NDARC Technical Report No. 232 (2005)
Although physical training remains the primary way of changing and developing appearance, there is a range of substances being used by some to enhance the effects of training. Performance and Image Enhancing Drugs (PIEDs) refer to substances that are generally used to enhance muscle growth ('anabolic' effects) or to reduce body fat ('catabolic effects'). The expected benefits of using these types of substances range from increasing the size and definition of muscles, reducing water retention and body fat, to increasing physical strength and endurance (Bahrke & Yesalis, 2004). The major substances of concern are human and veterinary anabolicandrogenic steroids (AAS), growth hormone, other reproductive hormones, diuretics, stimulants, beta-2 agonists (e.g. clenbuterol), creatine monohydrate, and hormones such as insulin and thyroxine (Henry-Edwards, 2004). The most commonly used PIEDs are AAS.
The widespread use of the term 'performance and image enhancing drugs' (PIEDs) has evolved over the last 5 years in Australia. Originally, 'performance-enhancing drugs' (PEDs) was the term used to describe the range of substances that could have performance benefits for athletes. 'PEDs' is a term that is still widely used in the US, even where there is no direct link to competitive sports. Several Australian reports have identified that the use of AAS and related substances affect not only the sporting sector, but also a wider cross-section of the Australian community (Australian Olympic Committee, 2000; Henry-Edwards, 2004; Henry-Edwards, Ali, Bisshop, Gordon, & Hall, 1999). Accordingly, the use of the term 'PIEDs' has become the preferred term in Australian policy.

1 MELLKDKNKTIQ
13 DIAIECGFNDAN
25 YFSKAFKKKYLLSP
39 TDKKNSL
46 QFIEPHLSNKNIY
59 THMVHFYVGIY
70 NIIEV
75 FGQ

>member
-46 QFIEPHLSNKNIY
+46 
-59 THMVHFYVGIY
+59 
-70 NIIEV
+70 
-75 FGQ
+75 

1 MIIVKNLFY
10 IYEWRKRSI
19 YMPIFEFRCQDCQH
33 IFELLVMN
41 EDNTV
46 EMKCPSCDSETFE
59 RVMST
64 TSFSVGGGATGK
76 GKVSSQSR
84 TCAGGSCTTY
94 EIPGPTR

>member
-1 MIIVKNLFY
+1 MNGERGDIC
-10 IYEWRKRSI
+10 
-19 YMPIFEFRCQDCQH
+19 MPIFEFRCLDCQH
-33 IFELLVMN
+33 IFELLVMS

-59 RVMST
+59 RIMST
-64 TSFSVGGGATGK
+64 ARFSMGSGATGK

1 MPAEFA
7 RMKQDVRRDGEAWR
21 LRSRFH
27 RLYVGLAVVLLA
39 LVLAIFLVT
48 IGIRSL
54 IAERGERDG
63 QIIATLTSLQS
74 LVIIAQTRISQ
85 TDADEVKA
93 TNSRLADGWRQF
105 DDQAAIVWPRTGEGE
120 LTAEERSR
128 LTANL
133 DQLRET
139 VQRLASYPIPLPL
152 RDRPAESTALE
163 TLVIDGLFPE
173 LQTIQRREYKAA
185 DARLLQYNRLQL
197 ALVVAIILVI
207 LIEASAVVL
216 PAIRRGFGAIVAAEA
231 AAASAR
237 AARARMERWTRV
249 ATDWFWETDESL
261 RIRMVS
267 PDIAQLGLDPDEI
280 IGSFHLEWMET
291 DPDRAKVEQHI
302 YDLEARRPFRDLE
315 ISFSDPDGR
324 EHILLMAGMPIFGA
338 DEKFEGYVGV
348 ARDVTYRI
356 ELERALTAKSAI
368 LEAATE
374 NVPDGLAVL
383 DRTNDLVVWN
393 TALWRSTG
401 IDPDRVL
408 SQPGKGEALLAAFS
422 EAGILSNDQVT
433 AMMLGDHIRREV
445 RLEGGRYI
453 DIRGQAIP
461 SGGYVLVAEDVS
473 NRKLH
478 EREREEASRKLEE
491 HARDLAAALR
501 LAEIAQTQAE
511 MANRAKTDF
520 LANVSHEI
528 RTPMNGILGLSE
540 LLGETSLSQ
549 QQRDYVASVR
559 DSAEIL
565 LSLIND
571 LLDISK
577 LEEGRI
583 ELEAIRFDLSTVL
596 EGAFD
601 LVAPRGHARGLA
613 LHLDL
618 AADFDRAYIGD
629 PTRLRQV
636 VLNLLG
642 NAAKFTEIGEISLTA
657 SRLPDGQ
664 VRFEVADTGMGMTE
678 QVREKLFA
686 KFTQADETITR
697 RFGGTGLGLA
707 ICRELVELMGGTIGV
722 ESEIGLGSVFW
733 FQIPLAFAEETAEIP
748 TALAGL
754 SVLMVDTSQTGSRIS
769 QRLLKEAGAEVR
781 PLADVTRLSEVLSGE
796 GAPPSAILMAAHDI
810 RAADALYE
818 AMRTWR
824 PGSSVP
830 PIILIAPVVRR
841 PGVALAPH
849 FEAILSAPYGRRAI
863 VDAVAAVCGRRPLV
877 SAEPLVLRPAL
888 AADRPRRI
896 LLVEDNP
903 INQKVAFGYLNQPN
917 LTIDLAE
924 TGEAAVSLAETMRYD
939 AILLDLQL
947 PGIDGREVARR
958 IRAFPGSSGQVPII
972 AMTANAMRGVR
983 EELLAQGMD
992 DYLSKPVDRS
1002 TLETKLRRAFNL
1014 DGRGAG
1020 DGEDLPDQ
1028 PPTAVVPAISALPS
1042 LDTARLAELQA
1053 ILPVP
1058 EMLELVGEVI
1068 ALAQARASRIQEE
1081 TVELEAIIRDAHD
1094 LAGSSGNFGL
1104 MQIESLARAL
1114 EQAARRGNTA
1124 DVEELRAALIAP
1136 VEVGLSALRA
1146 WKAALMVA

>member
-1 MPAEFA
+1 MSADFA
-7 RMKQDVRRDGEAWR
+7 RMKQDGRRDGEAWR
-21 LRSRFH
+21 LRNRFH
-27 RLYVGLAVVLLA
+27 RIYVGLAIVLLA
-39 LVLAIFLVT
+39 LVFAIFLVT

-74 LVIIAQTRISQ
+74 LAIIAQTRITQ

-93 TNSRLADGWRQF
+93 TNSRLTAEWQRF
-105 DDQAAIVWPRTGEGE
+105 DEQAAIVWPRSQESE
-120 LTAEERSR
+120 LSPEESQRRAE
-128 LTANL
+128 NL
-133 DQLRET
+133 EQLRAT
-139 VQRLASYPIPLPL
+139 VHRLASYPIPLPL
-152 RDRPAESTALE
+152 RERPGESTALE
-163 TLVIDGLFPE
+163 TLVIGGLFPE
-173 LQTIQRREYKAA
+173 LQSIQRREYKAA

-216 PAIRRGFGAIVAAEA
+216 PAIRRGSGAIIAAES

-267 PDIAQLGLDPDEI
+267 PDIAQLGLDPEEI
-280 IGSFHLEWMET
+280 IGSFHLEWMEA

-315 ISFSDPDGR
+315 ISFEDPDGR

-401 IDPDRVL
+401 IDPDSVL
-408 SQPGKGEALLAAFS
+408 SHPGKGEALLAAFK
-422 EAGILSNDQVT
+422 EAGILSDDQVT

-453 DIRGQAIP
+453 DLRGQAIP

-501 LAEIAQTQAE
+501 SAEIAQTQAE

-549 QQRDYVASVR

The present paper focuses primarily on the non-sporting use of PIEDs. Although athletes might be the most visible group (due to media attention) it has been hypothesised that they are actually the smallest group of PIEDs users (Bahrke & Yesalis, 2004; Shapiro, 1994). Other groups of PIEDs users have been identified in the literature including medical users, body image users, occupational users, and adolescents (Henry-Edwards, 2004; Peters, Copeland, Dillon, & Beel, 1997).
Use of PIEDs often occurs without medical supervision, and in amounts that greatly exceed recommended therapeutic doses. Assessing the health risks can be difficult as users often take complex combinations of drugs. While a small proportion of PIEDs are prescribed by a doctor for therapeutic reasons, many of the substances used in Australia are believed to be obtained and used illicitly, and there is an active black market for PIEDs (Australian Crime Commission,
Citation: Larance, B., Degenhardt, L., Dillon, P. and Copeland, J. (2005), Use of performance and image enhancing drugs among men: a review. Sydney: National Drug and Alcohol Research Centre.